Actility appoints new CEO to drive LoRa-based IoT offering to the next level

IoT startup Actility has announced the appointment of telecoms industry veteran Mike Mulica as its new CEO, replacing founder Olivier Hersent, who remains as CTO.

Scott Bicheno

May 31, 2016

3 Min Read
Actility appoints new CEO to drive LoRa-based IoT offering to the next level

IoT startup Actility has announced the appointment of telecoms industry veteran Mike Mulica as its new CEO, replacing founder Olivier Hersent, who remains as CTO.

Mulica most recently worked at Real Networks as President of its worldwide sales and has held a number of roles at telecoms-focused organizations including Openwave, CTIA and Synchronoss. Actility was formed with the backing of a number of major companies, including Orange, KPN and Foxconn, to use the LoRa IoT networking platform as a basis for its ThingPark IoT platform.

“The next transformational global technology wave is IoT and it will trigger an explosion of productivity by connecting and enabling smarter things in domains as varied as as cities, agriculture and factories,” said Mulica. “All of the most successful technology waves were driven by product innovation combined with a global industry architecture.

“To succeed, IoT needs to become, like the internet itself, an open global ecosystem in which the best people can innovate around products, business models and services. I believe that Actility, with our ThingPark platform and continuing commitment to the rapidly-growing LoRa ecosystem, and to emerging standards such as NB-IoT, is pioneering that open and collaborative approach to IoT.”

“We’re extremely pleased to have Mike on board, with his experience of driving technology innovation into some of the largest global markets,” said Hersent. “Mike understands service provider, enterprise and direct to consumer markets on a global scale, and his experience and worldwide network of connections will help us meet the demands of rapid growth while maintaining ThingPark as the leading solution platform for IoT.”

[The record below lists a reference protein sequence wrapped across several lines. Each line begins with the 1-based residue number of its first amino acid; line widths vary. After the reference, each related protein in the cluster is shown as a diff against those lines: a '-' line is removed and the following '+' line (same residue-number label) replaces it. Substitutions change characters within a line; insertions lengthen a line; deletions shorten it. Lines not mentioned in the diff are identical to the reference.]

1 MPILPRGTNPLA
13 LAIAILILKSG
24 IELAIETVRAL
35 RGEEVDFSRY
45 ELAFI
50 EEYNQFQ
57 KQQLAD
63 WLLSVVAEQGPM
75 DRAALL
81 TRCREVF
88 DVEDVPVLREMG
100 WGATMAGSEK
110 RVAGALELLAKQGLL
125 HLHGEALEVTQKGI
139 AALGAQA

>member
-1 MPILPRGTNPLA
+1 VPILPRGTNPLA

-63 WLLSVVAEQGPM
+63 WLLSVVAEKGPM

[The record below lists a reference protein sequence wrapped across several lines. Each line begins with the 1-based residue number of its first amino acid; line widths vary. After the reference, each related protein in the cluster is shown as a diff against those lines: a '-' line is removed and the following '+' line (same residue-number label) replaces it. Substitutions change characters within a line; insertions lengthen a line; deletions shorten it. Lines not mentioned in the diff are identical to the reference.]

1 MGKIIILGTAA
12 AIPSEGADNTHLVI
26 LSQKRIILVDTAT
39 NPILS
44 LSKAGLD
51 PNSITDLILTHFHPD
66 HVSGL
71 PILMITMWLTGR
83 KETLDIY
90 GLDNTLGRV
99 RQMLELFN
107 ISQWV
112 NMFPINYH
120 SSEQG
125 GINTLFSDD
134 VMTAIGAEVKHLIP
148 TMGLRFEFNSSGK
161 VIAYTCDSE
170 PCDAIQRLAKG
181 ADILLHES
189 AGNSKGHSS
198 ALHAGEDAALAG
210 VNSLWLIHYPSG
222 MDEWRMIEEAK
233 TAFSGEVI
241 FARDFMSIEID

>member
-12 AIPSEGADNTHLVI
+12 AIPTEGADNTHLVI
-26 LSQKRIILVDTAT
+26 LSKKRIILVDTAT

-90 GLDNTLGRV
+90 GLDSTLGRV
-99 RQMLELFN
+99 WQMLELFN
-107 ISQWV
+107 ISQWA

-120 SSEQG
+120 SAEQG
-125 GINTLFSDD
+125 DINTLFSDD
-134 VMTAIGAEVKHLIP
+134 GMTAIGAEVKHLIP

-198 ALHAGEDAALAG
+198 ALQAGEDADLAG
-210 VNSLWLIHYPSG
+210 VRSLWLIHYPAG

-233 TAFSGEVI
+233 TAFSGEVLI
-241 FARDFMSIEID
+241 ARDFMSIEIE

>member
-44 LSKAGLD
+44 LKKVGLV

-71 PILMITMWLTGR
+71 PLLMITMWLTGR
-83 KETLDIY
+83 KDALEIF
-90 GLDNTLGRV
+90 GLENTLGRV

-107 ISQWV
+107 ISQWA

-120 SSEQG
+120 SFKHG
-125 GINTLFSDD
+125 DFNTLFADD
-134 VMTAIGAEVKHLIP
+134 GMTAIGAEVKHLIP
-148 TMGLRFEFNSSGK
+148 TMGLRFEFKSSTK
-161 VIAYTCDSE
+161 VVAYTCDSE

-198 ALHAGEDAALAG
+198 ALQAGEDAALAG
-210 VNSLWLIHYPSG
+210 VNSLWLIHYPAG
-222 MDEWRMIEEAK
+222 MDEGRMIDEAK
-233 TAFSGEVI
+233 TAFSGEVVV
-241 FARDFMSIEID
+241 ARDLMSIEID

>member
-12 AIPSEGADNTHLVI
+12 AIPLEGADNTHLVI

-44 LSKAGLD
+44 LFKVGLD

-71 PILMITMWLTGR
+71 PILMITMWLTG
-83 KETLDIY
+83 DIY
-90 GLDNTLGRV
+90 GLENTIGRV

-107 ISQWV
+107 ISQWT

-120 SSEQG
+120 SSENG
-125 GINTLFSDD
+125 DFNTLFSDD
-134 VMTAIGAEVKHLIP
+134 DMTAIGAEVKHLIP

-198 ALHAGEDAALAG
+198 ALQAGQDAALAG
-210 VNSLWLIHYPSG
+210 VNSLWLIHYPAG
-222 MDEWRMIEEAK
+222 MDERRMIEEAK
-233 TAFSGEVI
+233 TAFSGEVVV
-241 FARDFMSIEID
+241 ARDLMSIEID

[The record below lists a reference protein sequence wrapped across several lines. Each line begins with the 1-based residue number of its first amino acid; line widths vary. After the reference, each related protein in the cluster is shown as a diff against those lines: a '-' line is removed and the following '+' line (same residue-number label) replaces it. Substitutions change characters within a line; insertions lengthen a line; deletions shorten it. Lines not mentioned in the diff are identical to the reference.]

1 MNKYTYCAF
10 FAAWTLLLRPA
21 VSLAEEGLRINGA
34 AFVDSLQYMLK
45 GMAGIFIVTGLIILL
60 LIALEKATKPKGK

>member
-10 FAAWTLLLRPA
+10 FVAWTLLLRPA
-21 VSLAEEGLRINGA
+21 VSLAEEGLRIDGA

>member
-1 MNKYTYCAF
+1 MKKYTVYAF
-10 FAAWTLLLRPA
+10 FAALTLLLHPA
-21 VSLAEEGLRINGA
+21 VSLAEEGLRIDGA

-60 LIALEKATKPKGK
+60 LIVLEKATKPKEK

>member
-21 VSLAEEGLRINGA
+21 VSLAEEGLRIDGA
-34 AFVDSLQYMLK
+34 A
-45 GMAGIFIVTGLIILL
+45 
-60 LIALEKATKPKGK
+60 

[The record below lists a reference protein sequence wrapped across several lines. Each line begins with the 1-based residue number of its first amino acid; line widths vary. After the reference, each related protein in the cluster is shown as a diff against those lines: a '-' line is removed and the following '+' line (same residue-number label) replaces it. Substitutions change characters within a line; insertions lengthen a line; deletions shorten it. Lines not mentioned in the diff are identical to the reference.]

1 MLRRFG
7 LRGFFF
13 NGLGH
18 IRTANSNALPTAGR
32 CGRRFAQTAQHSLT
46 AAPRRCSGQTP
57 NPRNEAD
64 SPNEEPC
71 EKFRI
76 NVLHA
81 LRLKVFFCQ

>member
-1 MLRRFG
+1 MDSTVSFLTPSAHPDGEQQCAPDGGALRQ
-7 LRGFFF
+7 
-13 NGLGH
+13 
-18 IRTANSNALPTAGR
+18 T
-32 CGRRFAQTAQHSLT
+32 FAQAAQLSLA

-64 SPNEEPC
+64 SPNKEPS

It’s worth noting the emphasis on supporting NB-IoT as well as LoRa. The IoT networking industry seemed to be setting itself for a predictable standards battle, taking years to play out before the eventual winner emerged. But at this early stage companies like Actility are indicating they favour openness and multiple platforms, which is good news for the rapid evolution of IoT in general.


UPDATE 16:00 31/5/16 – We asked Mike Mulica to comment on the different IoT radio technologies:

“We see the different underlying radio technologies for IoT as complementary, rather than competitive. LPWA is a great foundation for industrial IoT applications, offering long range, deeper indoor coverage, a very long battery life of over ten years, and low cost modules. One specific advantage of LPWA is that because it uses unlicensed spectrum, it’s possible to deploy private networks for our clients. Where higher bitrates are needed, that’s where cellular solutions come into play. Our ThingPark platform will support any radio technology that’s appropriate for the usage.

“Within LPWA, though, we are committed to open, standards-based innovation. As a founder member of the LoRa Alliance, we are now one of nearly 400 companies working within an open ecosystem with published technology standards. Alliance members have adopted a free intellectual property licensing model, which means anyone can use the LoRaWAN standard at no cost. Today Microchip and ST Micro have joined Semtech as makers of the silicon for the physical layer. We strongly believe that the open ecosystem model is the way to drive innovation, adoption and business growth – just look at the success of Bluetooth today, for example. Bluetooth is an open, industry-led standard that had around 400 participating companies after its first year and uses unlicenced spectrum – does that sound familiar?

“The momentum behind LoRa is obvious. There are several major LoRa networks already operational in Europe and open for business. Proximus covers most of Belgium; KPN has accelerated its deployment to cover the whole of Netherlands this summer, and Swisscom is deploying across Switzerland. In France Objenious, a Bouygues subsidiary has already deployed 1000 LoRa base stations covering major cities, and is aiming for 100% coverage by year end. And Orange is currently deploying in 17 major cities with a 100% coverage delivered in 2017. It’s clear that non-proprietary technology, open to companies playing anywhere in the ecosystem, is driving adoption, and we expect LPWA technology to account for between a quarter and a third of IoT connections by 2020.”

About the Author(s)

Scott Bicheno

As the Editorial Director of, Scott oversees all editorial activity on the site and also manages the Intelligence arm, which focuses on analysis and bespoke content.
Scott has been covering the mobile phone and broader technology industries for over ten years. Prior to Scott was the primary smartphone specialist at industry analyst Strategy Analytics’. Before that Scott was a technology journalist, covering the PC and telecoms sectors from a business perspective.
Follow him @scottbicheno

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